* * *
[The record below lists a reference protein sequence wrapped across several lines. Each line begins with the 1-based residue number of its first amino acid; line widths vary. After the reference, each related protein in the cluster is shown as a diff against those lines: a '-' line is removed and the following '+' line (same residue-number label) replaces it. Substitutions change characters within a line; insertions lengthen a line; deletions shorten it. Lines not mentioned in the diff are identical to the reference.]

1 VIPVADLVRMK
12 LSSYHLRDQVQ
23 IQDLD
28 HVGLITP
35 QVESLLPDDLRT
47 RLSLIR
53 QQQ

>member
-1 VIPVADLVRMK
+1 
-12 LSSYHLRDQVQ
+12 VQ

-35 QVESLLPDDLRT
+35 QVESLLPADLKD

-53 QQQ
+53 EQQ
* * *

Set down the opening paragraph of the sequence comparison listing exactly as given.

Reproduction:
[The record below lists a reference protein sequence wrapped across several lines. Each line begins with the 1-based residue number of its first amino acid; line widths vary. After the reference, each related protein in the cluster is shown as a diff against those lines: a '-' line is removed and the following '+' line (same residue-number label) replaces it. Substitutions change characters within a line; insertions lengthen a line; deletions shorten it. Lines not mentioned in the diff are identical to the reference.]